Why Pakistan Aid is Lagging

<a href="http://www.flickr.com/photos/unicefcanada/4864287206/sizes/l/in/photostream/">UNICEF Canada</a> via Flickr Creative Commons.

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As tens of millions displaced and homeless Pakistanis continue to weather the effects of flooding, donations for flood relief remain sluggish. Pakistan is getting far less in donations (and media attention) than the Haiti earthquake. The flood relief effort has about 2/3 of the funding it needs, the US State Department estimates. According to one Oxfam representative, after 3 weeks the Pakistan effort garnered roughly $230 million committed; Haiti had three times that within 10 days.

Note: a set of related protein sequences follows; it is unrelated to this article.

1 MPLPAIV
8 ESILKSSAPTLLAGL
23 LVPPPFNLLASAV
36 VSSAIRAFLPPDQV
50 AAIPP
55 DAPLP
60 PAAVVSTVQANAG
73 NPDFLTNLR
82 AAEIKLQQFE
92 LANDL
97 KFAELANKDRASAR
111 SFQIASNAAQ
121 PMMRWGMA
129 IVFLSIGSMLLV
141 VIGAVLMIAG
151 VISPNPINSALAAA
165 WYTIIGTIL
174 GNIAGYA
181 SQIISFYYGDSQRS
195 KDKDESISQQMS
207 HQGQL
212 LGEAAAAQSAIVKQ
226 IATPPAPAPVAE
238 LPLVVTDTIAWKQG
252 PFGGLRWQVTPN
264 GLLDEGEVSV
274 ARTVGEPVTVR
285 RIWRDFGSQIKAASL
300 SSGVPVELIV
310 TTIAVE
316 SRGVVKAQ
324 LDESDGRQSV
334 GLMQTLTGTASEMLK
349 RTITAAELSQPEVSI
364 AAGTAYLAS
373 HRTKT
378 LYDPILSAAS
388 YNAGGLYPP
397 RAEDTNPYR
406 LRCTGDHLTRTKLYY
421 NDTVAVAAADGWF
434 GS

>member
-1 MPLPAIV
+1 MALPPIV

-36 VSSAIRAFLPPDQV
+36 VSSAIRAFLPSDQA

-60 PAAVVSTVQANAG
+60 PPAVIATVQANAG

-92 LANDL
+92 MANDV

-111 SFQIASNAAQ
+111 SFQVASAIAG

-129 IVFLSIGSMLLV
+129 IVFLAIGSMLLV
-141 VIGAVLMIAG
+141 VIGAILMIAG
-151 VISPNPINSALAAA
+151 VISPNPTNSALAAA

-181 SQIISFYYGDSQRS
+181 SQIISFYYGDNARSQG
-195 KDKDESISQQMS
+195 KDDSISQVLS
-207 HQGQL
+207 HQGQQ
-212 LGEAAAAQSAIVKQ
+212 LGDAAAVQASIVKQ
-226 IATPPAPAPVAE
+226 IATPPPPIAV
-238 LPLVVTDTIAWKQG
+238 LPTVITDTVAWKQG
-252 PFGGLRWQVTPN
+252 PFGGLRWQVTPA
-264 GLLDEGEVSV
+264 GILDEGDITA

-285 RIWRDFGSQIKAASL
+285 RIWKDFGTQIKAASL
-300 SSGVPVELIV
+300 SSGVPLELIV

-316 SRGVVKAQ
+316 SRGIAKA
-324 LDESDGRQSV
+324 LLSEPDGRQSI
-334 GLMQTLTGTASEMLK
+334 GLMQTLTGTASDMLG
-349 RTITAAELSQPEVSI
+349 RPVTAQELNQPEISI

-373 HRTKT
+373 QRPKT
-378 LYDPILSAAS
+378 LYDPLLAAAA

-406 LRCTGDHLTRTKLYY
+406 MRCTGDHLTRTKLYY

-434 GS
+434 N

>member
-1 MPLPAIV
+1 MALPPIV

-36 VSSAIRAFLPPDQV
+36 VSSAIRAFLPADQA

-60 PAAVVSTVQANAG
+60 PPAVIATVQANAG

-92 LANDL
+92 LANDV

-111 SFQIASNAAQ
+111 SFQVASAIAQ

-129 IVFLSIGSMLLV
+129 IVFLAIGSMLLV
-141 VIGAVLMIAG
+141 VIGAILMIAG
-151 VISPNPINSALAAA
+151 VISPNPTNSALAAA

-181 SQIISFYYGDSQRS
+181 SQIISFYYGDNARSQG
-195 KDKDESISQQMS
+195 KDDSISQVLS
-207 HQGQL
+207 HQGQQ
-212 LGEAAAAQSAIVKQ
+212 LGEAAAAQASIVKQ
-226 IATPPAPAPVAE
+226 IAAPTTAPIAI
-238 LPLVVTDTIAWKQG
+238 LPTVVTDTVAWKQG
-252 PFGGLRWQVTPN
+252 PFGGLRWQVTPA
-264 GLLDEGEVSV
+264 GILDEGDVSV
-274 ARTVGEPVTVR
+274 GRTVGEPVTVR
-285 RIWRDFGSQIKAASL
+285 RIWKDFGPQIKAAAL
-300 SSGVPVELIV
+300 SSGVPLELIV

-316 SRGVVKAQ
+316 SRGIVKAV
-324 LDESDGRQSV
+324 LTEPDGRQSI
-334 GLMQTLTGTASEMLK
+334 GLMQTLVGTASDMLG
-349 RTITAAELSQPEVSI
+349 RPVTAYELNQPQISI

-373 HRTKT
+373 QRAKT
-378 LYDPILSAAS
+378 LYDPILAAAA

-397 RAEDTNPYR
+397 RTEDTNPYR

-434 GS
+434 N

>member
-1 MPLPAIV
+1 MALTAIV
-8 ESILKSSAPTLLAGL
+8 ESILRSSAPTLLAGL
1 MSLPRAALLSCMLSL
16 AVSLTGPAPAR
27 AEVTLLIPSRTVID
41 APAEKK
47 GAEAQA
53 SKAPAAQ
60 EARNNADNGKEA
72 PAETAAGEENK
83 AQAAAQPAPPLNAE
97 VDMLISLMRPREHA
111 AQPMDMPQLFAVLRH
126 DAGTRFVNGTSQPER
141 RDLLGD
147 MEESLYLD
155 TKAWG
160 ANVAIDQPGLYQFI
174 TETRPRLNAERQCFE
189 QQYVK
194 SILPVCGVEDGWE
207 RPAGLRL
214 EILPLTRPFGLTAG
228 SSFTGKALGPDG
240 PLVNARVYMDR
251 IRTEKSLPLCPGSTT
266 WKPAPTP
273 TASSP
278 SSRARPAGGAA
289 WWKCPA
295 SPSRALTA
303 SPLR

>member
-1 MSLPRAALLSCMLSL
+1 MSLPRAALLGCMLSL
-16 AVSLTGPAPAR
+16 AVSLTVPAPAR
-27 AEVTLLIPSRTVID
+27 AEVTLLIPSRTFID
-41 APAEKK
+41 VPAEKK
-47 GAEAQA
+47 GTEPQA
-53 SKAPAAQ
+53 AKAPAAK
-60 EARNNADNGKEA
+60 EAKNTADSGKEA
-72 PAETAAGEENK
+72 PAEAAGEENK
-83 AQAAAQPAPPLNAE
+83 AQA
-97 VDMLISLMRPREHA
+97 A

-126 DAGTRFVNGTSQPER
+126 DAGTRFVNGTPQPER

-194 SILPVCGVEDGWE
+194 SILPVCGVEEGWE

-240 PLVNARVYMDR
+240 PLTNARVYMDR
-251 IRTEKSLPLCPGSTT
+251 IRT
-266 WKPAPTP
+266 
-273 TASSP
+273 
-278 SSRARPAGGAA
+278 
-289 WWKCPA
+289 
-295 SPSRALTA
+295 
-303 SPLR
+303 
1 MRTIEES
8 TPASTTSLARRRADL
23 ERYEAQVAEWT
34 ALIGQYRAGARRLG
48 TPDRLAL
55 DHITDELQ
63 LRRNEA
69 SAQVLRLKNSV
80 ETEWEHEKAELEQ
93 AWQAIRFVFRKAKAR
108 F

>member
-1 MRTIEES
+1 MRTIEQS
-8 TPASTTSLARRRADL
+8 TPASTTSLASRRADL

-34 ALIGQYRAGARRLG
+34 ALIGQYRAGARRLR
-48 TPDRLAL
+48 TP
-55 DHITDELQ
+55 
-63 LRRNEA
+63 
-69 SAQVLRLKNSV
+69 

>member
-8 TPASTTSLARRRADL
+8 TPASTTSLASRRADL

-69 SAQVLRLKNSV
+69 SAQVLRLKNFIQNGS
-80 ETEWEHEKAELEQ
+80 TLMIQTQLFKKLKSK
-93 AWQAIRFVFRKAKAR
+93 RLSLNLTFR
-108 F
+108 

BBC surveyed several experts as to why the response to Pakistan is lagging behind that of similar disasters. There were many reasons, among them “donor fatigue” and “terrorism,” but one of the most intriguing was the idea that the floods were simply the “wrong disaster.” As Yale economics professor Dean Karlan told BBC, “sudden events seem to generate more funds… [for Pakistan] there isn’t any one single day in which news is huge… massive and sudden earthquakes or tsunamis draw our immediate attention and shock us.” A Pakistan expert added ominously that the flood’s low fatality rate actually masks the incredible magnitude of the disaster (livestock killed, low food supplies, ruined infrastructure), which will get worse as the year goes on. The whole article is worth a read, you can access it here.

 

 

 

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